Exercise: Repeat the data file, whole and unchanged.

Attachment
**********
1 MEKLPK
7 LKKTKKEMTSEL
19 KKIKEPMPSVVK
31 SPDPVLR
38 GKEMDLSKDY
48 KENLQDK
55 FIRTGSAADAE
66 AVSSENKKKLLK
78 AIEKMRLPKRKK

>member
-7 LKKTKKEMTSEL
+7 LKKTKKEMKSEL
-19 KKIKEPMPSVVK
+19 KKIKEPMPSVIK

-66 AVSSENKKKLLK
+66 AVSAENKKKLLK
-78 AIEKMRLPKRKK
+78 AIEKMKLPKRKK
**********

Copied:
1 MEKLPK
7 LKKTKKEMTSEL
19 KKIKEPMPSVVK
31 SPDPVLR
38 GKEMDLSKDY
48 KENLQDK
55 FIRTGSAADAE
66 AVSSENKKKLLK
78 AIEKMRLPKRKK

>member
-7 LKKTKKEMTSEL
+7 LKKTKKEMKSEL
-19 KKIKEPMPSVVK
+19 KKIKEPMPSVIK

-66 AVSSENKKKLLK
+66 AVSAENKKKLLK
-78 AIEKMRLPKRKK
+78 AIEKMKLPKRKK